The related question, Could the President abolish the Supreme Court?, addresses the extreme situation, whether a President could realistically shirk his Constitutional duty to appoint new SCOTUS justices indefinitely until all sitting justices had died/retired, and by so doing indefinitely prevent the Court from hearing or deciding any cases.
This question is more narrow and more practical. With Scalia's death, Obama is seemingly bound by the Constitutional definition of his office under Article 2, Section 2 to appoint a replacement. However, Senate Majority Leader Mitch McConnell has said that he believes the next President, not Obama in his lame-duck last year, should choose Scalia's successor, and has made it clear he intends to block the confirmation process of any Obama SCOTUS appointee any way he can.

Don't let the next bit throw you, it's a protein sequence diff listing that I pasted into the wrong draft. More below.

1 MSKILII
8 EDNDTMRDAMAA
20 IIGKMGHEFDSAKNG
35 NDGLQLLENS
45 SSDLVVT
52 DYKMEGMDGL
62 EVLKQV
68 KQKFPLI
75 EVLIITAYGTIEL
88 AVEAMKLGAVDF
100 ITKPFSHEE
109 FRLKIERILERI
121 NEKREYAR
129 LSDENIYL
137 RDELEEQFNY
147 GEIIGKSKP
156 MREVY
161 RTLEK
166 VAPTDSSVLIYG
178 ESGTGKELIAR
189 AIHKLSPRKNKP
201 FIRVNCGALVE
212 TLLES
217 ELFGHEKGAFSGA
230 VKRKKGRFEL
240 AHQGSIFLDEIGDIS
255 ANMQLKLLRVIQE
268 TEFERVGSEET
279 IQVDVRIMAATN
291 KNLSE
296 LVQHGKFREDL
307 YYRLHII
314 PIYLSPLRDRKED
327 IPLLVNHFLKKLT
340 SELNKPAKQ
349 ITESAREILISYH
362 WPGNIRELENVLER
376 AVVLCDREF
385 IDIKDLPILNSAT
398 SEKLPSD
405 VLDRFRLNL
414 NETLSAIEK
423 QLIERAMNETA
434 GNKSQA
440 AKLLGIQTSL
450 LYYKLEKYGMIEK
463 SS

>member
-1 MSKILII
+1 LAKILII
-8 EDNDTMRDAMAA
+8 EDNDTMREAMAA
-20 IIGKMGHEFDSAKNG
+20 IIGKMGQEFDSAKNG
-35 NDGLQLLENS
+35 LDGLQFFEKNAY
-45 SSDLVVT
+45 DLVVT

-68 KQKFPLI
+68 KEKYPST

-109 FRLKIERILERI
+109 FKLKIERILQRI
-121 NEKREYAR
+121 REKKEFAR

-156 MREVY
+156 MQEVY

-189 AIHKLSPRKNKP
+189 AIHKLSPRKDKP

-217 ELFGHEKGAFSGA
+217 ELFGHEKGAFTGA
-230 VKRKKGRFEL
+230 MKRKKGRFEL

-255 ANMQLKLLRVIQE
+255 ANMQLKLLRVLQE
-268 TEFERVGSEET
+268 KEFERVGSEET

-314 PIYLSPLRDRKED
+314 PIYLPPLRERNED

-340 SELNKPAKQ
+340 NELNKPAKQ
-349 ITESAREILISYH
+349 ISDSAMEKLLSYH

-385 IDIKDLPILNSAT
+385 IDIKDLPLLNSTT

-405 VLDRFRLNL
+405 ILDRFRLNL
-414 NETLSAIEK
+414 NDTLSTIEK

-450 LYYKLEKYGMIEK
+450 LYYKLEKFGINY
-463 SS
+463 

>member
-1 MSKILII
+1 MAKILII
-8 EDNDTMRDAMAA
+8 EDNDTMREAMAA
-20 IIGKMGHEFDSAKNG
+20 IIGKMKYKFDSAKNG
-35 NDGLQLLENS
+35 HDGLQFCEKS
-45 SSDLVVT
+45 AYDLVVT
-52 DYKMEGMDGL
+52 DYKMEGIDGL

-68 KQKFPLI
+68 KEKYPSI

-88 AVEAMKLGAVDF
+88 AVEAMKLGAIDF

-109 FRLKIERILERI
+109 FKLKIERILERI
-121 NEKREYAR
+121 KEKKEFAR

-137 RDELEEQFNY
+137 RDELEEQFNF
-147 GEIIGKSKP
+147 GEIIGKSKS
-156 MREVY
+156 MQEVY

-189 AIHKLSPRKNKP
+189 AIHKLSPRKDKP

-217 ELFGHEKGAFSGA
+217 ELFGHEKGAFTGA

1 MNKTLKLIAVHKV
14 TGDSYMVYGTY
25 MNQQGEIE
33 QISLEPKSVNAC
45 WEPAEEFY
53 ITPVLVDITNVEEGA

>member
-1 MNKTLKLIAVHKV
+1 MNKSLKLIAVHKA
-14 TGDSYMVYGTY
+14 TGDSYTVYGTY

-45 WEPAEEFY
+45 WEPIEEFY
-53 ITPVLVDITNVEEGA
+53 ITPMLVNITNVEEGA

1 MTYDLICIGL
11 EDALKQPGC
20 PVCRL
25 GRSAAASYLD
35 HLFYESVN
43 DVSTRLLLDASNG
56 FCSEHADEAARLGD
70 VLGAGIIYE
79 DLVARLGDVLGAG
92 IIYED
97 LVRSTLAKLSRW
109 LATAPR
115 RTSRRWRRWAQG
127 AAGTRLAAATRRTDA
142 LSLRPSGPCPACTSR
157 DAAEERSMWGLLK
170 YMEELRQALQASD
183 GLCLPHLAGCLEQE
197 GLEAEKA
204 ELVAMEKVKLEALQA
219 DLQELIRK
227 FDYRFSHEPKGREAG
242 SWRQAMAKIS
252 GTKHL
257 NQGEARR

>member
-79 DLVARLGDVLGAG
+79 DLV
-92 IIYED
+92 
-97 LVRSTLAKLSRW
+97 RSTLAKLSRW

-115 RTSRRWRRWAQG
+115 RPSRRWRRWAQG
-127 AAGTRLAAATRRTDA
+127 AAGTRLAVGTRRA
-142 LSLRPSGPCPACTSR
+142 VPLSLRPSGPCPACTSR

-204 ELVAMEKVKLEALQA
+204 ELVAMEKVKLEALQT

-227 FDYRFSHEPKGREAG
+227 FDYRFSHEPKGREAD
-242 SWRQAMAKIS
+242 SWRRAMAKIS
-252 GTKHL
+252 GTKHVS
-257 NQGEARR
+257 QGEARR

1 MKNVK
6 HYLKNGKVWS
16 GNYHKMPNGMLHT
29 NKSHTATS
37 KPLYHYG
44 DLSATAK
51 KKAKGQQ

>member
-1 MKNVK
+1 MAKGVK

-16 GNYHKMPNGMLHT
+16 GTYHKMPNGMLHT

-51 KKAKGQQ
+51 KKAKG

The question is simple; does President Obama even have the option of not nominating a replacement, leaving that task to his successor as McConnell says he should, or does Article 2, Section 2 require him to at least put forth a nomination before he leaves office? Obama himself has said he does not believe he can do anything other than appoint someone.